After all the classes ended, I planned to have lunch and shopping with my friend. While I was on the wheelchair, the slope of SMU and rushing people gave me a threat, therefore I changed the gear to the lowest and went down slowly. I was wondering what I was going to eat, but in a moment I realized that there was not much choice for me. Most of the places were on the second floor or underground. Even first floor diners and cafés had one or two little stairs to get in. Even huge franchise stores around Seoul don’t have facilities for the disabled, let alone small cafés at SMU. There are 23 Starbucks stores in Seoul Seocho-gu, but 8 stores had no incline for a wheelchair or elevator, and 15 had no restroom for the handicapped.6 After lunch, I wanted to blow the day’s stress by shopping, but I couldn’t even get in the shop because the owner gave me the “get out” look. Nam (45), owner of a shop said, "It is difficult to install an incline for disabled people because it will block people walking by. And if the store is small, it’s hard to welcome them since the wheelchair takes up the whole space and might get the store dirty due to the wheels.”
04 : 00 PM
I needed to visit the post office, so I tried to go to the third floor of the Student Union Building. Because the building did not have any elevators it was harder to reach the destination. I finally got near the third floor but the only incline that can roll wheels was very steep and bumpy. This was clearly an incline to carry luggage, not a human. It was not only this spot. Some of the inclines were where they should be for convenience to transport things, not for wheelchairs. Using that slope, it felt weird, feeling like nothing more than a piece of luggage.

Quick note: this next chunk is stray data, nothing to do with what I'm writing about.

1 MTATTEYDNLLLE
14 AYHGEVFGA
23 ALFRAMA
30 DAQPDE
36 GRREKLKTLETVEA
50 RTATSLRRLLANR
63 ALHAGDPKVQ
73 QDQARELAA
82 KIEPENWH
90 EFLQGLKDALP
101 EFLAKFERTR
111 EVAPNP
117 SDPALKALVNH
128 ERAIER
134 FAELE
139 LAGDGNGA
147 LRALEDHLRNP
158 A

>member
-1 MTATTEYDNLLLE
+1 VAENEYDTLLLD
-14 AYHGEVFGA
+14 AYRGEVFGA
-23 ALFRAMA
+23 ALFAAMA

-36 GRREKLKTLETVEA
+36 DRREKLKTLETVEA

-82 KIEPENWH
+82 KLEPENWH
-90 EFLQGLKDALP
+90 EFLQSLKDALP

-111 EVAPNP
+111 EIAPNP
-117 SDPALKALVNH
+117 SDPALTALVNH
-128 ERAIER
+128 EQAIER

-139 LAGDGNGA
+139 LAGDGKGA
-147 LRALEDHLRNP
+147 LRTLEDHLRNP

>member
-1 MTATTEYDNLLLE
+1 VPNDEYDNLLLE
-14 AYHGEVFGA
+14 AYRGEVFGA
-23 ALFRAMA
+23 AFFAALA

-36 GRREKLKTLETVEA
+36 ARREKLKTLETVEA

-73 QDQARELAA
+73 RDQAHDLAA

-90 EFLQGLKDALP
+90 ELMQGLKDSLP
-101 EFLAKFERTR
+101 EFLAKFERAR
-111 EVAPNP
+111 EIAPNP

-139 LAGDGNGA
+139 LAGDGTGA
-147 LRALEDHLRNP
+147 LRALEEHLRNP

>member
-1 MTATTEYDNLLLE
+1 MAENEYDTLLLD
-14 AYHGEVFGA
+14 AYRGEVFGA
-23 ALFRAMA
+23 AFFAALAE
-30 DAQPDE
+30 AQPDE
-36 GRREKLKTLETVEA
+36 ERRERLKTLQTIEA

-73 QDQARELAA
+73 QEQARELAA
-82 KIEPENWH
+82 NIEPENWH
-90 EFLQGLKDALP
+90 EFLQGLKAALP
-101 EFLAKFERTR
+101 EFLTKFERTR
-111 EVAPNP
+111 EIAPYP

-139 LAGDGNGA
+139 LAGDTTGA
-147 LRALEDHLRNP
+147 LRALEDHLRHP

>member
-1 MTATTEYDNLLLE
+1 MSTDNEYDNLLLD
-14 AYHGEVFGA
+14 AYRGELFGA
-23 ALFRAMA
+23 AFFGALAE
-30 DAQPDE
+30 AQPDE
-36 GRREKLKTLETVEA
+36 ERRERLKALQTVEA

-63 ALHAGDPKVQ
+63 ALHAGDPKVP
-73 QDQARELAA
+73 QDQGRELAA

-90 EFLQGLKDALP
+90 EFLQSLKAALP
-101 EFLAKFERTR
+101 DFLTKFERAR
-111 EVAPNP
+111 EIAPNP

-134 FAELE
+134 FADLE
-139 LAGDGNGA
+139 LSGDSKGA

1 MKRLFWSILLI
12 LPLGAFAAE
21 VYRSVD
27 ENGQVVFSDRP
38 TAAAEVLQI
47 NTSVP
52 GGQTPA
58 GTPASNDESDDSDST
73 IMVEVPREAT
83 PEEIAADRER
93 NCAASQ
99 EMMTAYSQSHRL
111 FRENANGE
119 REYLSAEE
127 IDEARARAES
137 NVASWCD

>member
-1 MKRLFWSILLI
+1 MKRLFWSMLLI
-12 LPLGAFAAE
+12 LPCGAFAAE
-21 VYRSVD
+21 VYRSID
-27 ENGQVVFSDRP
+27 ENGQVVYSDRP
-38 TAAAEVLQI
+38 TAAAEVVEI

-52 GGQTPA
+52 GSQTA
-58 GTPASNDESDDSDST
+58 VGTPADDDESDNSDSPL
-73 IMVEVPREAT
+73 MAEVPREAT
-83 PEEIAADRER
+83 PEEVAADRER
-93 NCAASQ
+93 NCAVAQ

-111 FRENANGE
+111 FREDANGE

5 : 30 PM
After this hard day, I met my friend while I was passing by. My friend was standing so I had to look up for eye contact. I nearly had cervical disk problem from looking up all day, so at the end, being so tired, I looked down and talked to my friend’s belly. Things would have been much easier if she had bent her waist a little bit more.
After Living One Day in a Wheelchair
Have you seen lots of people riding wheelchairs? They tend to avoid going out. Choi Bokchon, head of one disabled center said, “Going out is not daily life for the disabled—it is more like a festival. They have to face the unsafe facilities society prepared for them and those negative eyes of people.”7 Some universities do not even give disabled students using wheelchairs the opportunity to study. Methodist Theological University was criticized for giving an F score to a student in a wheelchair. The university excused themselves by saying that they do not have enough convenient facilities to take care of him. Yet, the university was doubted by its student union that they selected only disabled students able to walk, such as people impaired in vision or hearing. The day in a wheelchair was one of the hardest days in my life. Things I didn’t mind before mattered so much with no legs, and I was able to be thankful to every little thing that I have. In Korea, convenient facilities for the disabled are getting better, and the society is trying to delete discrimination on them. Yet, by experiencing the day, I felt that Korean society was not quite ready for them yet. It was not convenient at all, and one thing I noticed when on the wheelchair was that, people stared at me as an odd one out, which made me feel like I did something wrong when I didn’t do anything. If I were really injured, I would rather fully take cyber lectures or take time off, seriously.
1 Kim Jisoo, “90% of the Disabled from Acquired Reasons,” Yonhap News, 2012.04.19
2 Han Jungjae, “Controversy on the Abolition of Subway Free Ride,” Able News, 2012.11.21
3 Jung Sukman, “Need for Institutional Support on Development of Cars for the Disabled,” Asia Today, 2012.12.12
4 Same as footnote 2
5 Park Sanghee, “Beautiful World – World’s Raised Spot,” Gruwater, 2005
6 Seo Hana, “30% of Starbucks Store not Available for the Disabled,” Able News, 2011.07.15
7 Choi Bokchon, “Hoping for a confident Going Out of Disabled People,” Kukmin Daily, 2013.01.02